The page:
Smoking Room and Library
THE SMOKING ROOM.
The smoking room has powerful counter attractions--material and otherwise. This apartment is about 40 feet long by 32 feet wide, and situated on the promenade deck aft, with a bar at one end. There is the same feeling of homeliness here in the fire burning brightly in the bronze dog grate, the flames dancing in the dark blue tiles of the hearth and cheeks,
The Smoking Room
The beautifully carved fire-place and overmantel are in excellent keeping, the woodwork being entirely of fumed oak, while the upholstering is in pigskin of the natural colour, which is certain to improve with wear. The style is of the Jacobean period, with the tables and chairs to suit. The whole tone is subdued and suggestive of elegant ease and comfort.
All round the smoking room are arranged small alcoves or recesses, each with little tables and chairs around the sides, so that here again, small parties may be formed to enjoy the comforts of the soothing pipe, or more elegant, if not more enjoyable cigar, or even—but tell it not in Gath !-- to take a friendly hand in that innocent game (not entirely unknown on the Atlantic) except "poker."
There are four different entrances or exits, two from the fore end leading to the ship where the staterooms are arranged, and one on either side leading on to the promenade deck, while a stairway leads to the deck below. In both drawing and smoking rooms it may be noted blowers are fitted, and these can be drawn to cover in each case the entire fire-place.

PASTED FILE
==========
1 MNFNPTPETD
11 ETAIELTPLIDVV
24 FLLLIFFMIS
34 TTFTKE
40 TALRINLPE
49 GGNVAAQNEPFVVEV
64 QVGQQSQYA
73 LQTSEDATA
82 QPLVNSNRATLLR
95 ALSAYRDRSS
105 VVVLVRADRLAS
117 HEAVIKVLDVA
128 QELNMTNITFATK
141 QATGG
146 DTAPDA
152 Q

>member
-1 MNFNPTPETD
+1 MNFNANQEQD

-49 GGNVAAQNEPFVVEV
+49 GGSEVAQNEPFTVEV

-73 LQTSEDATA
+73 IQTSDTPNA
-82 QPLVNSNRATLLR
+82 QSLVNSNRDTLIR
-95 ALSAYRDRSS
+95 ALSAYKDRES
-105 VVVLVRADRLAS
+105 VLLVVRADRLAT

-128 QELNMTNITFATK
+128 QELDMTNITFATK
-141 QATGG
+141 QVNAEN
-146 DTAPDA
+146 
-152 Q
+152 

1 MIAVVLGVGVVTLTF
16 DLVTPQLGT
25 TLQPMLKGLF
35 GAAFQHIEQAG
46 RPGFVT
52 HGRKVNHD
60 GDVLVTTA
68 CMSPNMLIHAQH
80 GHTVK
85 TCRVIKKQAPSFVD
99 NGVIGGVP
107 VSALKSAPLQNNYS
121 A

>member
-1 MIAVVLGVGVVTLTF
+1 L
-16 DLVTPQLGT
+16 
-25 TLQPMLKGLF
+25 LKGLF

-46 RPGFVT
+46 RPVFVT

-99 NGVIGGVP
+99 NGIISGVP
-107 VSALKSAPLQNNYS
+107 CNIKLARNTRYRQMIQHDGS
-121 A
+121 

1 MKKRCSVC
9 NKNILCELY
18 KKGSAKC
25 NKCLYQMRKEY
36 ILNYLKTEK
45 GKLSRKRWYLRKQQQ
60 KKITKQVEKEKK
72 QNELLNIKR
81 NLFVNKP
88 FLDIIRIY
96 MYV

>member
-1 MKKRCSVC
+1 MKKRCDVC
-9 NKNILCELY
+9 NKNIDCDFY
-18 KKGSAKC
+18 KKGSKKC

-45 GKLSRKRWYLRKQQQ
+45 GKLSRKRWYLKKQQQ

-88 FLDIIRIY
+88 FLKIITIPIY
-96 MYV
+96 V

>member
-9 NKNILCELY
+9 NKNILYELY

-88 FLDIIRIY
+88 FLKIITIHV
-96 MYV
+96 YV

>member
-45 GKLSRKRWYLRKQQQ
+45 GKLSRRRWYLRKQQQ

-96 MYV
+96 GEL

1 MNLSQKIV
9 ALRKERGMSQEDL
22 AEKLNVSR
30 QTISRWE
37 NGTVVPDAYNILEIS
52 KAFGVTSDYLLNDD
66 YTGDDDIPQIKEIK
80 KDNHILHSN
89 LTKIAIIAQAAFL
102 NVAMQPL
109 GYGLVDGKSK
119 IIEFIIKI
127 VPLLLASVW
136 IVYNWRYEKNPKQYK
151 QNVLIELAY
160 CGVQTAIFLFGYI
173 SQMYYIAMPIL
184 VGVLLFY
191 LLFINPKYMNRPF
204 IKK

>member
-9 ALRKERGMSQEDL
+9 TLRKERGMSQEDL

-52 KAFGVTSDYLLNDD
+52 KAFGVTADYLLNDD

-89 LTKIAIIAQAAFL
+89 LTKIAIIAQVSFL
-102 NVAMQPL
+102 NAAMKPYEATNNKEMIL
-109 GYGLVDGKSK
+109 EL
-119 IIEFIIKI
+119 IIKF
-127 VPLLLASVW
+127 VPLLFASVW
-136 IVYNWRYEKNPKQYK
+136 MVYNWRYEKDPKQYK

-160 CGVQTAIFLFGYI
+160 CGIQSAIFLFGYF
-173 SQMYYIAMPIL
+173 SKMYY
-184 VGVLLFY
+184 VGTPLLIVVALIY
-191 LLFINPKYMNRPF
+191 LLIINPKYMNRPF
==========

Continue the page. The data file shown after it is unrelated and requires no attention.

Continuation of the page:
The library is on the promenade deck, convenient to the grand staircase. It is 29 feet long by 24 feet broad, and the general effect suggests French Renaissance. In the bookcase volumes suited to all classes of readers are arranged. The lower part of the case is enclosed with hinged doors having Amboyna panels, partly carved, as are also the plasters.
The upper part has glass doors and mahogany astragals. A carved covet surmounts the whole, and it is worked into the ceiling. Comfort is suggested by the two large ottomans in the centre of the room. Writing tables and iv chairs are arranged close to the walls.
The room is finished in richly - carved mahogany with Amboyna panels. The roof, which highly ornate, is painted in two shades of ivory, the electric lamps, which take the form of rosettes in beaten copper, being the centre of the pattern in each alternate panel. The floor is laid with oak parquetry, with a large richly-coloured Turkey carpet in centre. The seats are upholstered in Mecca and blue velvet ; the curtains are of rich brocade, in harmony.
The tout ensemble of the library is very elegant and comfortable, and reflects, along with the other public rooms, great credit to the artists who carried them out—the Fairfield Company the dining saloon, staircase, and well, while Messrs. Wylie and Lochhead, of Glasgow, decorated and furnished the drawing room, smoking room, and library, besides the upholstery throughout the ship.